Author: Edith Schaeffer
15. "I don't especially like to travel, not the way many people do. I know many people that love to go to far-off and different places, and I've never been like that. I seem to get homesick as quickly as a child."
Author: Elizabeth Strout
16. "I traveled nonstop in 2009, so when my son popped out and my passport expired for a while, I felt more than happy just to be at home here in Canada."
Author: Emm Gryner
17. "The serious reader in the age of technology is a rebel by definition: a protester without a placard, a Luddite without hammer or bludgeon. She reads on planes to picket the antiseptic nature of modern travel, on commuter trains to insist on individualism in the midst of the herd, in hotel rooms to boycott the circumstances that separate her from her usual sources of comfort and stimulation, during office breaks to escape from the banal conversation of office mates, and at home to revolt against the pervasive and mind-deadening irrelevance of television."
Author: Eric Burns
18. "Everything I pick up seems to lure me away. Everything I do in my daily life begins to feel like striking wet matches. The need to travel is a mysterious force. A desire to 'go' runs through me equally with an intense desire to 'stay' at home. An equal and opposite thermodynamic principle. When I travel, I think of home and what it means. At home I'm dreaming of catching trains at night in the gray light of Old Europe, or pushing open shutters to see Florence awaken. The balance just slightly tips in the direction of the airport."
Author: Frances Mayes
19. "Travel releases spontaneity. You become a godlike creature full or choice, free to visit the stately pleasure domes, make love in the morning, sketch a bell tower, read a history of Byzantium, stare for one hour at the face of Leonardo da Vinci's 'Madonna dei fusi.' You open, as in childhood, and--for a time--receive this world. There's visceral aspect, too--the huntress who is free. Free to go, free to return home bringing memories to lay on the hearth."
Author: Frances Mayes
20. "A man travels the world over in search of what he needs and returns home to find it."
Author: George A. Moore
21. "Foreign lands never yield their secrets to a traveller. The best they offer are tantalising snippets, just enough to inflame the imagination. The secrets they do reveal are your own - the ones you have kept from yourself. And this is reason enough to travel, to leave home."
Author: Graeme Sparkes
22. "People returning from a journey carry the distances they have traveled with them like outspread wings - until they put the key in their front door. Then the wings fold up, and they are home again, as though in the center of an impassable steel ring on the horizon. The moment they close the door behind them, they can no longer imagine they have ever been away."
Author: Harry Mulisch
23. "Jacob wrote that the true poet ‘is like a man who is happy anywhere, in endless measure, if he is allowed to look at leaves and grass, to see the sun rise and set. The false poet travels abroad in strange countries and hopes to be uplifted by the mountains of Switzerland, the sky and sea of Italy. He comes to them and is dissatisfied. He is not as happy as the man who stays at home and sees the apple trees flower in spring, and hears the small birds singing among the branches"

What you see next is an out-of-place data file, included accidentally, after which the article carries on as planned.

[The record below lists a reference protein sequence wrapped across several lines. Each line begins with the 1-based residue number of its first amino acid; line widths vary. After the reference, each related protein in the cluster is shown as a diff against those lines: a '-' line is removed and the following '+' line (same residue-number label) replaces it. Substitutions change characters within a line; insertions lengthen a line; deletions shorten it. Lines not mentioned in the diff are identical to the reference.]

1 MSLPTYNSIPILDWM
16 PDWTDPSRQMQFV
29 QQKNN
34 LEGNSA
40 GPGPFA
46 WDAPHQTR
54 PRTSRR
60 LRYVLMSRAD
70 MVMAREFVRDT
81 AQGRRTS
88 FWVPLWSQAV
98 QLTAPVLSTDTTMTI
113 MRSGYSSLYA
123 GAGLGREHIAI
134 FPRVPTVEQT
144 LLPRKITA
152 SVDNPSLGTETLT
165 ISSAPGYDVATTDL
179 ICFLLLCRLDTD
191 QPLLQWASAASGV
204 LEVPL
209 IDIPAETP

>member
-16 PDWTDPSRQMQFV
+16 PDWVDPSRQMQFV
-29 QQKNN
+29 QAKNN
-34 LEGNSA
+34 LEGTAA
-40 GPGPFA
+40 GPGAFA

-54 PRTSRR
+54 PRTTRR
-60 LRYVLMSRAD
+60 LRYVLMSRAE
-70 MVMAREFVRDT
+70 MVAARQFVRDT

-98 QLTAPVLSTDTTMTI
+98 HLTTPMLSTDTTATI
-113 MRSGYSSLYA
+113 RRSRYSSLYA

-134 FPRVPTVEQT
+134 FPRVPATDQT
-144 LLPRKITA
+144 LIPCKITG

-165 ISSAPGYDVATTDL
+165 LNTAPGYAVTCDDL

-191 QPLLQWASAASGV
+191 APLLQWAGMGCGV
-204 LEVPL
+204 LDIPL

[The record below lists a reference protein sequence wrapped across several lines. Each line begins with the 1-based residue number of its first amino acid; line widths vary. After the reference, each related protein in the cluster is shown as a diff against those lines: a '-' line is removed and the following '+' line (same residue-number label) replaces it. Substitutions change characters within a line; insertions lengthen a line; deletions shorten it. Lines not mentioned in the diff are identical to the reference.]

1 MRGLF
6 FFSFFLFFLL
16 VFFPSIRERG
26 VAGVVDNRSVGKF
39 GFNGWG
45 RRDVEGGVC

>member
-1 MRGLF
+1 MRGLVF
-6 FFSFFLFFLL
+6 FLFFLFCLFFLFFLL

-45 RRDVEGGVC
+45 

Author: Jacob Grimm
24. "A farmer travelling with his load Picked up a horseshoe on the road, And nailed if fast to his barn door, That luck might down upon him pour; That every blessing known in life Might crown his homestead and his wife, And never any kind of harm Descend upon his growing farm."
Author: James Thomas Fields
25. "Travel is a joy, full of surprises. Perhaps some of the most enjoyable times are those where one comes close to disaster: the risks add spice, and make for great stories when you are safely back home again."
Author: Jane Wilson Howarth
26. "If you had to pack your whole life into a suitcase--not just the practical things, like clothing, but the memories of the people you had lost and the girl you had once been--what would you take? The last photograph you had of your mother? A birthday gift from your best friend--a bookmark embroidered by her? A ticket stub from the traveling circus that had come through town two years ago, where you and your father held your breath as jeweled ladies flew through the air, and a brave man stuck his head in the mouth of a lion? Would you take them to make wherever you were going feel like home, or because you needed to remember where you had come from?"
Author: Jodi Picoult
27. "For Homer Wells, it was different. He did not imagine leaving St. Cloud's. The Princes of Maine that Homer saw, the Kings of New England that he imagined — they reigned at the court of St. Cloud's, they traveled nowhere; they didn't get to go to sea; they never even saw the ocean. But somehow, even to Homer Wells, Dr. Larch's benediction was uplifting, full of hope. These Princes of Maine, these Kings of New England, these orphans of St. Cloud's — whoever they were, they were the heroes of their own lives. That much Homer could see in the darkness; that much Dr. Larch, like a father, gave him."
Author: John Irving
28. "Travel does not exist without home. They are inseparably married. If we never return to the place we started, we would just be wandering, lost. Home is a reflecting surface, a place to measure our growth and enrich us after being infused with the outside world. More than anything, though, it's a safe haven."